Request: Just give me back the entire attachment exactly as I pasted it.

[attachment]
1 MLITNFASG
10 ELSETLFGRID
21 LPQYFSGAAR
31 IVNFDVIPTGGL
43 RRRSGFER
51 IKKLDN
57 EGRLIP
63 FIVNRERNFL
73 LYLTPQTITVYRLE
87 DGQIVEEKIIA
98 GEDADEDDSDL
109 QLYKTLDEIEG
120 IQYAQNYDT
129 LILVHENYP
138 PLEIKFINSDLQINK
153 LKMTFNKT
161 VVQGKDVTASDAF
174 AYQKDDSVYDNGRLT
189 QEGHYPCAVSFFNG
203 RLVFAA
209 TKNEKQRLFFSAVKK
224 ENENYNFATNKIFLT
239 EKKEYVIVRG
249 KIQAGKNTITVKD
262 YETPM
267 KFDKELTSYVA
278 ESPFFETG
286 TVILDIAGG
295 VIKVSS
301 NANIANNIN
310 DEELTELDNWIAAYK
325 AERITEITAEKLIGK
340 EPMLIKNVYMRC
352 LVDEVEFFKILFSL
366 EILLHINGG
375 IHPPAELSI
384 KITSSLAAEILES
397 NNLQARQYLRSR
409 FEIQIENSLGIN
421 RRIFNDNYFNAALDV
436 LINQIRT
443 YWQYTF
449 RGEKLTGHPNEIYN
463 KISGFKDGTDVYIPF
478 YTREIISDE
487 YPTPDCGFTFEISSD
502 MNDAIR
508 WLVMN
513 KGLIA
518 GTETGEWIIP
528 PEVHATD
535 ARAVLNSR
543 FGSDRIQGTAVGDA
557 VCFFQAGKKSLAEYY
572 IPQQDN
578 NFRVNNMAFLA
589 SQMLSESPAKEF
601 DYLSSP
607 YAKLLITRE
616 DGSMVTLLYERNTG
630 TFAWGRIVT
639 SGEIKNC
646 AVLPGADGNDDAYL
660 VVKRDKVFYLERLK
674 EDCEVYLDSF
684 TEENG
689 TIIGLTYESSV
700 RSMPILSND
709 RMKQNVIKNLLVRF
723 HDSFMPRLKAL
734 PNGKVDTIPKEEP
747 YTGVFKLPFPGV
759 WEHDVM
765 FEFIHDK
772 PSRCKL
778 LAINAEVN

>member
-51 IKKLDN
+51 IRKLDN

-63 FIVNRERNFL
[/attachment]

1 MLITNFASG
10 ELSETLFGRID
21 LPQYFSGAAR
31 IVNFDVIPTGGL
43 RRRSGFER
51 IKKLDN
57 EGRLIP
63 FIVNRERNFL
73 LYLTPQTITVYRLE
87 DGQIVEEKIIA
98 GEDADEDDSDL
109 QLYKTLDEIEG
120 IQYAQNYDT
129 LILVHENYP
138 PLEIKFINSDLQINK
153 LKMTFNKT
161 VVQGKDVTASDAF
174 AYQKDDSVYDNGRLT
189 QEGHYPCAVSFFNG
203 RLVFAA
209 TKNEKQRLFFSAVKK
224 ENENYNFATNKIFLT
239 EKKEYVIVRG
249 KIQAGKNTITVKD
262 YETPM
267 KFDKELTSYVA
278 ESPFFETG
286 TVILDIAGG
295 VIKVSS
301 NANIANNIN
310 DEELTELDNWIAAYK
325 AERITEITAEKLIGK
340 EPMLIKNVYMRC
352 LVDEVEFFKILFSL
366 EILLHINGG
375 IHPPAELSI
384 KITSSLAAEILES
397 NNLQARQYLRSR
409 FEIQIENSLGIN
421 RRIFNDNYFNAALDV
436 LINQIRT
443 YWQYTF
449 RGEKLTGHPNEIYN
463 KISGFKDGTDVYIPF
478 YTREIISDE
487 YPTPDCGFTFEISSD
502 MNDAIR
508 WLVMN
513 KGLIA
518 GTETGEWIIP
528 PEVHATD
535 ARAVLNSR
543 FGSDRIQGTAVGDA
557 VCFFQAGKKSLAEYY
572 IPQQDN
578 NFRVNNMAFLA
589 SQMLSESPAKEF
601 DYLSSP
607 YAKLLITRE
616 DGSMVTLLYERNTG
630 TFAWGRIVT
639 SGEIKNC
646 AVLPGADGNDDAYL
660 VVKRDKVFYLERLK
674 EDCEVYLDSF
684 TEENG
689 TIIGLTYESSV
700 RSMPILSND
709 RMKQNVIKNLLVRF
723 HDSFMPRLKAL
734 PNGKVDTIPKEEP
747 YTGVFKLPFPGV
759 WEHDVM
765 FEFIHDK
772 PSRCKL
778 LAINAEVN

>member
-51 IKKLDN
+51 IRKLDN

-63 FIVNRERNFL